Volviendo a la Tierra / Returning to the Land
April 6–30, 2017
“This is the end of a hundred years’ history of a mining camp that became a small city of 25, 000 people. This is the last part of a story of a death foretold, related to an important part of the development of my country.”
From 2003 to 2005 Cristián Ureta photographed the Chilean mining town of Chuquicamata. Environmental hazards and the expansion of the nearby copper mine led to its closure in 2007, forcing its inhabitants to relocate to the nearby city of Calama. Ureta’s work is a visual study of what was left behind, with his measured black-and-white images unflinchingly documenting the largely unpopulated streets, houses, and public spaces harshly lit by the desert sun. Volviendo a la Tierra eloquently bears witness to the memory of a town and its people before it returns to the earth, ultimately buried by the industry that created it.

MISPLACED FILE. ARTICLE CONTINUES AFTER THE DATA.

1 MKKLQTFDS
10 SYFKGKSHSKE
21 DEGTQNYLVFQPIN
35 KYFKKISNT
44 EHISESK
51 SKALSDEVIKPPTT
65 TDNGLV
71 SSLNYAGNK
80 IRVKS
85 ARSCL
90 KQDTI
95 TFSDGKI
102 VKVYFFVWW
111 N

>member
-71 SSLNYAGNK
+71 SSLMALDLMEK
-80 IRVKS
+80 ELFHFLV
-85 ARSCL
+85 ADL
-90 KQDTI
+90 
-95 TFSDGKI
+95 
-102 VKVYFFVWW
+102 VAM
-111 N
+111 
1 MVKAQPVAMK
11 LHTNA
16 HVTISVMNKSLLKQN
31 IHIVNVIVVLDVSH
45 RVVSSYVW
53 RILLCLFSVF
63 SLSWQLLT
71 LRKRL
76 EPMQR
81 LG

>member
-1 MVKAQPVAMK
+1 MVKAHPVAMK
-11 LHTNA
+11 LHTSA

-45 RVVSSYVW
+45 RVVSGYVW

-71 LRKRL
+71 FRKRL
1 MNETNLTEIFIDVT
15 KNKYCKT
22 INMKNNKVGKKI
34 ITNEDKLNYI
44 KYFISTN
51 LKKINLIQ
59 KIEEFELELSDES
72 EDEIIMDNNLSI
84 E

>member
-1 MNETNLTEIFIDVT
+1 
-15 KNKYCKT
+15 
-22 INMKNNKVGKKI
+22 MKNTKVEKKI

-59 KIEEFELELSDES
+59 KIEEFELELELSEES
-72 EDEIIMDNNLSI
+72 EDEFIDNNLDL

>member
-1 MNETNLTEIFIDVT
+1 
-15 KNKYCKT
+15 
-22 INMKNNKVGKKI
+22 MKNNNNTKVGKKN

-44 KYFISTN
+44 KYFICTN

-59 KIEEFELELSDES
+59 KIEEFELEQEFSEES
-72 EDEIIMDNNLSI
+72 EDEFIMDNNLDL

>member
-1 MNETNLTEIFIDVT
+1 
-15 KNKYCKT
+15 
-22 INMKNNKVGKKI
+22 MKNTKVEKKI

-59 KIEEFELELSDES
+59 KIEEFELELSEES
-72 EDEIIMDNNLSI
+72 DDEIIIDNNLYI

Cristián Ureta, born in Buenos Aires, Argentina in 1973, currently lives and works in Santiago, Chile. He studied advertising at the University of the Pacific in Santiago de Chile and is currently a candidate for a master’s degree in image studies at the Universidad Alberto Hurtado. A self-taught photographer, Ureta began working in the medium in 1997 and has subsequently won several national and international prizes and scholarships, and has exhibited extensively throughout Chile and at multiple international photography festivals. In 2012 he published the monograph VIVEN: Periplo por Poetas de Chile, followed by Volviendo a la Tierra in 2012. This is the first solo exhibition of Volviendo a la Tierra in the United States.